South Dakota Real Estate ? Step Away From The Rat Race
Posted on November 8th, 2010
From National Parks to a relaxed pace of life, South Dakota has a lot more going for it then you might think. With some of the cheapest prices in the land, South Dakota real estate is a steal.
If you?re looking for bustling cities and every modern convenience, South Dakota is definitely not for you. If you prefer a relaxed, honest place where you know the neighbors and a handshake means something, you?ve found the place. Throw incredibly scenic places like Badlands National Park and Mount Rushmore, and you have a state with a friendly old west feel that makes a perfect relocation spot.
The second largest city in South Dakota, Rapid City isn?t very rapid at all. Instead, the city feels more like a town and is extremely family oriented. The town is located on rolling hills with plenty of tree cover. If you enjoy the outdoors, Rapid City is a hop and a jump from the Black Hills and plenty of outdoor activities. As occurs throughout South Dakota, it is warm in the summer and cold in the winter.
Built on the Big Sioux River, Sioux Falls is known for?its falls. Running through the city, the falls are not particularly big, but are very picturesque. Home to the University of Sioux Falls, the town has a conservative, friendly atmosphere.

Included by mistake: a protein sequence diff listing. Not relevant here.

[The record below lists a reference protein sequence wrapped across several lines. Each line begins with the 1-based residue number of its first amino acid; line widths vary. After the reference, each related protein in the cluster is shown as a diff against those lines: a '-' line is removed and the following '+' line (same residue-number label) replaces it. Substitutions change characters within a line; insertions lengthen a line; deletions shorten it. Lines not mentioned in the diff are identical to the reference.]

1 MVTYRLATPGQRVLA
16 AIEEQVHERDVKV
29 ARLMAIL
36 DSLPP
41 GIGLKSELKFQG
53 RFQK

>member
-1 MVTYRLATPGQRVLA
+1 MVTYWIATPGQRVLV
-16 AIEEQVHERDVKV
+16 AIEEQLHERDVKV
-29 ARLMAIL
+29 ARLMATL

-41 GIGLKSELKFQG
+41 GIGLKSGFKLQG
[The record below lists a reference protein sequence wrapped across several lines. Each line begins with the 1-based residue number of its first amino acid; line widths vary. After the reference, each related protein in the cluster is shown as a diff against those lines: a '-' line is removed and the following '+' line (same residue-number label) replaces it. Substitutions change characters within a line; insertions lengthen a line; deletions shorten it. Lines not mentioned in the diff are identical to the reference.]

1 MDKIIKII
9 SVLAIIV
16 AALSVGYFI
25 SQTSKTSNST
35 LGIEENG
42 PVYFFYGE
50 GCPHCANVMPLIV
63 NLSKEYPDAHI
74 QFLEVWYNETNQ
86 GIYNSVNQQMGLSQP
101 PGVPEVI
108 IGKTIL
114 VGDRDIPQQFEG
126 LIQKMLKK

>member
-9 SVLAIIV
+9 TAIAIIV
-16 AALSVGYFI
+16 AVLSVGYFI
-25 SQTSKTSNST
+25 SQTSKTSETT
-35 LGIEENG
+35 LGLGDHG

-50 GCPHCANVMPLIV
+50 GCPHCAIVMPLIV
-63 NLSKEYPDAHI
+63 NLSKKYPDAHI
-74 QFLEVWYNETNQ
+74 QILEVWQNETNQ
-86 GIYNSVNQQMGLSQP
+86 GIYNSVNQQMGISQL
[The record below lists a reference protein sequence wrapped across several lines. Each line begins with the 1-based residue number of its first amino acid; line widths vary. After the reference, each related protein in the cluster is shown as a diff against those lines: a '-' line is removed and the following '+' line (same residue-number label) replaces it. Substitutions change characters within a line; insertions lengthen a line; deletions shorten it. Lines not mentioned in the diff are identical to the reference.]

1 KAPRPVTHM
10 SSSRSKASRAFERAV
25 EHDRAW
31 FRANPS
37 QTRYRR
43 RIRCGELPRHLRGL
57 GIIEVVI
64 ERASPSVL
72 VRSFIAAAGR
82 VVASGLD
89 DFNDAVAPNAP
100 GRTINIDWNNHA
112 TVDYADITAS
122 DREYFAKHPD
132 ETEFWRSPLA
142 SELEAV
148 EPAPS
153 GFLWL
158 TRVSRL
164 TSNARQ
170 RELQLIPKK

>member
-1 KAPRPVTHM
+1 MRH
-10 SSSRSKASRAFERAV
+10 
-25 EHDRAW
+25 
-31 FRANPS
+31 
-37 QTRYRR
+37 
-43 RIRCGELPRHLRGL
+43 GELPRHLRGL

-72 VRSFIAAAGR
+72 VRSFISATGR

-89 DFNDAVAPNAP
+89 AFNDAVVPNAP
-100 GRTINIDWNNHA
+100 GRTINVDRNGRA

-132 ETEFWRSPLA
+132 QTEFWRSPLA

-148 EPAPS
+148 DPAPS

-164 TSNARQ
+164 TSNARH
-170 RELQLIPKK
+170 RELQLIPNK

The gold rush town of Deadwood deserves a special mention when discussing South Dakota. As with most gold rush towns, the fortunes of Deadwood went up and down with the gold industry. Eventually, things went really bad and the town nearly was abandoned. Today, Deadwood has been revived by tourism and visiting it is like stepping back in time. Casinos dating from the nineteenth century have been revived with the Midnight Star Casino being owned by Kevin Costner.
South Dakota Real Estate
South Dakota real estate is just about the best deal in the United States. You can expect to pay under $200,000 for a single family home throughout the state. With such low prices, the appreciation rate for South Dakota real estate was a reasonably 7.5 percent for 2005.